• Desdemona’s unquestioning commitment to the idea of marriage also causes her to continue her subservient devotion to Othello, even after he openly accuses her of adultery. Having been called a whore in the presence of her attendant, Emilia, Desdemona professes the permanence of her love in the face of Othello’s unfounded anger, acknowledging, “his unkindness may defeat my life, But never taint my love” (4.3.315-319). Her unquestioning love is her primary motivation for obediently accepting her husband’s abuse. His own motivations are irrelevant to her and beyond her concern. According to noted critic Herm Von Freisan, “to the very last moment of this fearful scene, the threads are not severed by which Desdemona and Othello might be saved” (132). Von Freisan is referring to Desdemona’s love and willingness to forgive, which is evident even as she lay dying, strangled by her husband’s hands. When asked who has killed her, she tells Emilia, “No one; I myself” (5.2)
      Topic Sentence In a cause and consequence essay, words that point out sequential relationships emphasize your attention to the assignment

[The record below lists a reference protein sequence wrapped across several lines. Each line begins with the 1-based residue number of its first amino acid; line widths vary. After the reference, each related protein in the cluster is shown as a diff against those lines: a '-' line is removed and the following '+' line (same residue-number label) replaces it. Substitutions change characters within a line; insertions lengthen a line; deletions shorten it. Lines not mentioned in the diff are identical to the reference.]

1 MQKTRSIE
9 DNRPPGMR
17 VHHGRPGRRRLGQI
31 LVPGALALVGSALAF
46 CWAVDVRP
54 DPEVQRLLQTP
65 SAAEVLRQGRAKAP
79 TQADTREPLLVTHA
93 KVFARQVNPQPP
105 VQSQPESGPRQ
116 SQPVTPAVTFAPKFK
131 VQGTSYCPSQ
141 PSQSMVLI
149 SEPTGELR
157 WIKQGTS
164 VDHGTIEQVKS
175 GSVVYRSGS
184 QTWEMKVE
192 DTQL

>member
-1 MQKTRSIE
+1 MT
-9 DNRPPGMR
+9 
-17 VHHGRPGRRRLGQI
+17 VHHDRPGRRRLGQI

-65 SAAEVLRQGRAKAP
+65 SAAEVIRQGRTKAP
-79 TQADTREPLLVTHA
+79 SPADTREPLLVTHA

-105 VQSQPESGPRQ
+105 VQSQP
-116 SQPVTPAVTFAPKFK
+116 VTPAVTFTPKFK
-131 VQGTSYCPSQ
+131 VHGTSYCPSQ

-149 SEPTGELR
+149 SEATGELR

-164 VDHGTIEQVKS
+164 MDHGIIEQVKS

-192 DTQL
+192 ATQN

• Desdemona’s unquestioning commitment to the idea of marriage also causes her to continue her subservient devotion to Othello, even after he openly accuses her of adultery. Having been called a whore in the presence of her attendant, Emilia, Desdemona professes the permanence of her love in the face of Othello’s unfounded anger, acknowledging, “his unkindness may defeat my life, But never taint my love” (4.3.315-319). Her unquestioning love is her primary motivation for obediently accepting her husband’s abuse. His own motivations are irrelevant to her and beyond her concern. According to noted critic Herm Von Freisan, “to the very last moment of this fearful scene, the threads are not severed by which Desdemona and Othello might be saved” (132). Von Freisan is referring to Desdemona’s love and willingness to forgive, which is evident even as she lay dying, strangled by her husband’s hands. When asked who has killed her, she tells Emilia, “No one; I myself” (5.2)
      Introduce each quote from both the primary source and outside criticism. Select appropriate quotes from the play and outside sources to make the point you assert in your topic sentence. Use correct parenthetical citations.